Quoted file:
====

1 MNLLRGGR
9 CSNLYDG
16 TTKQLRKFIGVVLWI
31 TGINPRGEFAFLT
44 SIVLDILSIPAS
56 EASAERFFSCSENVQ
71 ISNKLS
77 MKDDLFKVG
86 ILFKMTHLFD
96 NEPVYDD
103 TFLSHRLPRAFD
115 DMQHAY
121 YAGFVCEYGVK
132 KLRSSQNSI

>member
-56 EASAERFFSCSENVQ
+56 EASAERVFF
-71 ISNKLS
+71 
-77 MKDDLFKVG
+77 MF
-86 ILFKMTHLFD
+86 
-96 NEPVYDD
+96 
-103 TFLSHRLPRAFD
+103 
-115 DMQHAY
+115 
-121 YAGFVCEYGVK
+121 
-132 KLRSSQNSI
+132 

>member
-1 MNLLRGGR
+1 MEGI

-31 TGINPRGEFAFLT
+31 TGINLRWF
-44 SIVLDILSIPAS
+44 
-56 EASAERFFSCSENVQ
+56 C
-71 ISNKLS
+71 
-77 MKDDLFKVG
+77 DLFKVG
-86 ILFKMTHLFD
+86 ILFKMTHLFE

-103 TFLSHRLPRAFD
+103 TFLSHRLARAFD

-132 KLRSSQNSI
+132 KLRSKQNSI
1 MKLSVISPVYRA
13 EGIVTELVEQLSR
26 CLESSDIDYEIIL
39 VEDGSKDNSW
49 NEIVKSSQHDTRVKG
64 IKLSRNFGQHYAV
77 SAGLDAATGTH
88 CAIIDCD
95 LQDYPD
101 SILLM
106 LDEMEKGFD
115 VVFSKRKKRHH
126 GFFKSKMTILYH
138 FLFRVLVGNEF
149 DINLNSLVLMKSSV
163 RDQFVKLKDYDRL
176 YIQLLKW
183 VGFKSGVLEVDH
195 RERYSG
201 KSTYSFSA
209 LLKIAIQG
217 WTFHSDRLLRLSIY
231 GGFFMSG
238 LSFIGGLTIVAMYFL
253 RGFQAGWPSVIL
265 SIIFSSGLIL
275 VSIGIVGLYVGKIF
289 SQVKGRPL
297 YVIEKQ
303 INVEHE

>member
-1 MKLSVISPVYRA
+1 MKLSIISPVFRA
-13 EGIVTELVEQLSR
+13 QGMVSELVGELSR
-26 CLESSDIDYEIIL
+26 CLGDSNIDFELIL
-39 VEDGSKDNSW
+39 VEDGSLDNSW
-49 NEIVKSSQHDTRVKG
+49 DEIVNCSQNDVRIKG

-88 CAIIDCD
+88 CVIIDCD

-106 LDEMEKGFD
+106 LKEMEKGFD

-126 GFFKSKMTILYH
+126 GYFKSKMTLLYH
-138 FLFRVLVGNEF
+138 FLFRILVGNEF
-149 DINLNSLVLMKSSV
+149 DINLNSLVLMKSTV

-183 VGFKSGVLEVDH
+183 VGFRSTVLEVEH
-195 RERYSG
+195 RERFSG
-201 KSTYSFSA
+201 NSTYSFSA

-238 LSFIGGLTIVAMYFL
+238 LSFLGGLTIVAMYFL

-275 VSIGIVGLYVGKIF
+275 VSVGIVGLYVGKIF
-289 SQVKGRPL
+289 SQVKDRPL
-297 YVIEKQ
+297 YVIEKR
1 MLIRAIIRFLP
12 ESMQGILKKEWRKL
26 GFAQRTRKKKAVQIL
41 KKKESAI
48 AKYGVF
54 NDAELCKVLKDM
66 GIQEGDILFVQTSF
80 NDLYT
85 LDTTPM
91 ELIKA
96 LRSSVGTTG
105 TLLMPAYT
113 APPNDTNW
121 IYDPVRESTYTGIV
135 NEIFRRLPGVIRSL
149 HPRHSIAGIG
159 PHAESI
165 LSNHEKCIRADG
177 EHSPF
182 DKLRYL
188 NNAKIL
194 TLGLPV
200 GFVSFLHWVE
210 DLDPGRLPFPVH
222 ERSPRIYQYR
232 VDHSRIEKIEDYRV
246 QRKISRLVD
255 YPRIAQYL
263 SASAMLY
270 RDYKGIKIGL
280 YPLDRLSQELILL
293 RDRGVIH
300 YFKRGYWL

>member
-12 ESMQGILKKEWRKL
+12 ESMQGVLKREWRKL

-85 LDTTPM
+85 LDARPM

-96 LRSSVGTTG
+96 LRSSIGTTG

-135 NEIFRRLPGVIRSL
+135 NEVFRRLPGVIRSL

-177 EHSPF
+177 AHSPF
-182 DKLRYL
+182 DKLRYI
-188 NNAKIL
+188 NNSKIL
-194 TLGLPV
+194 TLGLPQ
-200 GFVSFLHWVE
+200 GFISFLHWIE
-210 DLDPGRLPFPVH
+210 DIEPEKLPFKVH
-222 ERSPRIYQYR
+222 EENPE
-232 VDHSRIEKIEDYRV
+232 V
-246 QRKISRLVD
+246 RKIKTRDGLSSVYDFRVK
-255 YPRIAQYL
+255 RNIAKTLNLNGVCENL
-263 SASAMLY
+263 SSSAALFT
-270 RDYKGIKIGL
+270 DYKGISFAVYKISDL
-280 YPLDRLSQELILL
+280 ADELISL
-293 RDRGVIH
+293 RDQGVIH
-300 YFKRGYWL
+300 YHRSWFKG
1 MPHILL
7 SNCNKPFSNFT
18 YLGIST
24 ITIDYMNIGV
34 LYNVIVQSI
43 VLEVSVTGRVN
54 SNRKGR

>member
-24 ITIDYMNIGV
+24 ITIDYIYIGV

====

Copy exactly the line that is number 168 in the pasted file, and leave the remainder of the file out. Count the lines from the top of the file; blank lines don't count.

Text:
-200 GFVSFLHWVE